The timeline blurs further when you consider the “Rashomon” storytelling of the day Jack injured Danny’s arm while he was drunk. When the doctor visits their home at the beginning of the film, Wendy tells the doctor Jack did not have a drink since he hurt Danny five months ago. But later, Jack tells the bartender Lloyd, he has not had a drink in five months. A month after he’d been taking care of the hotel. Minutes later, Jack tells Lloyd he injured Danny three years ago, which would mean he’d been without alcohol for three years, not five months. Again, a horrible error, Jack making his situation seem worse than it was or time inconsistencies that show the hotel shifting through the decades?

Still not buying what I’m selling? How about this? At the very end, where we see Jack’s smiling face in the Fourth of July ballroom photo from 1921. We hear “Midnight, the Stars, and You.” The same song played during the ballroom scene earlier. But that song was not recorded until 1932, eleven years after that scene apparently takes place.

And can we discuss a deleted scene that ended up on the cutting room floor a week after the film was initially released? It took place at the hospital just after the shot of Jack’s frozen face next to the hedge maze. Wendy is in a bed talking with Mr. Ullman. He explains that her husband’s body could not be found and then gives Danny a yellow tennis ball, the same one that lured Danny into room 237. If his body was never found, where was it? Absorbed by the hotel? Sure, that’s the conventional view. Or did the hotel time shift again? Reverting back to a time when Jack was the good caretaker and not embodied as the wife/son killing man frozen in the snow.

So, my hypothesis is simple. The hotel is not only a place of evil, but a place that is constantly shifting throughout its history. Ghosts aren’t really ghosts, but beings popping up in a different time. And not reacting kindly to seeing others infiltrate their territory. Perhaps Jack gets stuck in the wrong year and his family is not really his family at all. After all, he’s always been the caretaker at The Overlook hotel, just like Grady (Delbert or Charles) has always been a butler. Maybe, that’s why Jack never really seems to remember when he hurt Danny, or concentrate on what he’s supposed to be doing. It’s certainly not to write a novel. But he does know one thing, he’s the caretaker.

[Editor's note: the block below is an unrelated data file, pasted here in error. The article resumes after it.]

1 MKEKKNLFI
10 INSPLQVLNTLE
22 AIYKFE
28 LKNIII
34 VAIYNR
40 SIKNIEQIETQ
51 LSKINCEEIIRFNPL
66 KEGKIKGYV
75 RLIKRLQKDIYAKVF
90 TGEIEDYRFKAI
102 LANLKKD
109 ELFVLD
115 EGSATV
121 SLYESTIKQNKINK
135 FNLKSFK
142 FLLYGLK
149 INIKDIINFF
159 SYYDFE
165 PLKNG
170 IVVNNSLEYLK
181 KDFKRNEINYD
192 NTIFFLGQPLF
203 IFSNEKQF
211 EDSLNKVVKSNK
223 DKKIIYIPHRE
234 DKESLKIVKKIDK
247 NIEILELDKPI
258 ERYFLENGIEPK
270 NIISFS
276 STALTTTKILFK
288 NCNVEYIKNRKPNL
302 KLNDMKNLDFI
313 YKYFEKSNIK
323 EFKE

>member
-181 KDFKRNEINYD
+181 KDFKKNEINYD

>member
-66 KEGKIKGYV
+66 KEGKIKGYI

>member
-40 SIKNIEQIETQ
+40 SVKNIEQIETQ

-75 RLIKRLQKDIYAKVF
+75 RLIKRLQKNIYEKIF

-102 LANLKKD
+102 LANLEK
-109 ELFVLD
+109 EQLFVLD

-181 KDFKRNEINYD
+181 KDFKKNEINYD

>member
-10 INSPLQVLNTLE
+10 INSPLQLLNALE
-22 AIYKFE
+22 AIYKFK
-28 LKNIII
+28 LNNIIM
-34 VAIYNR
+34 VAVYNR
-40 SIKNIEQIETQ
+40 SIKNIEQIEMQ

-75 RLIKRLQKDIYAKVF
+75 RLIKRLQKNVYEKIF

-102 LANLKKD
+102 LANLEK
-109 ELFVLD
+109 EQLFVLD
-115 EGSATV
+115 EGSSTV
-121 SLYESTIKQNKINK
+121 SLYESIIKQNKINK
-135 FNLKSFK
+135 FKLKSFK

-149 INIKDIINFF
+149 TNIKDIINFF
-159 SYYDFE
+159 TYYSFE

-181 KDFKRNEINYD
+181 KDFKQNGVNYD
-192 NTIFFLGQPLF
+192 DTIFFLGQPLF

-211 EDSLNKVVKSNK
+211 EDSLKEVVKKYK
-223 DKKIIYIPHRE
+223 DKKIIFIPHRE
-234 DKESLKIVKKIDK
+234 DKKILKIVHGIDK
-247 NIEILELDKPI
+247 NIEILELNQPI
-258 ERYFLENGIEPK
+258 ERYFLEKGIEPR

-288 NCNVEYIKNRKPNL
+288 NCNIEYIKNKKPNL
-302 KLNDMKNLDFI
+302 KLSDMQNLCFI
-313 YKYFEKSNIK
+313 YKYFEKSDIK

This is just one theory. And certainly, there are cracks. But all the others have similar gaps in logic. Jack’s soul is absorbed by the hotel, much like Grady. This is the most popular and most sensible. But, was he always there? That just brings us back to time paradox and the notion of time-shifts.

One wild theory that goes along with the deleted scene I mentioned earlier. The possibility that Wendy was the insane one. She imagined all of Jack’s madness and she was the actual winter caretaker. Hence, his body never being found.

Or, Jack’s lack of alcohol, cabin fever and temper just cause him to lose it. You may notice, any time Jack talks to the ghosts, he’s looking in some sort of mirror. The real ghost lies within? A theme this past year’s “Black Swan” used very well.

And all this discussion, this excessive analysis is precisely why “The Shining” is such a great movie. Intentional or not, the contradictions, bizarre moments and head-scratchers give the audience something to argue about long after its director is gone. Was it all done with a grand blueprint in mind or just a filmmaker throwing out several questions without any real answer? Something that could leave moviegoers just as mad as Jack trapped in the mountains of Colorado with only space and time to keep them company.

posted by Seth Szilagyi in Local Cinema and have No Comments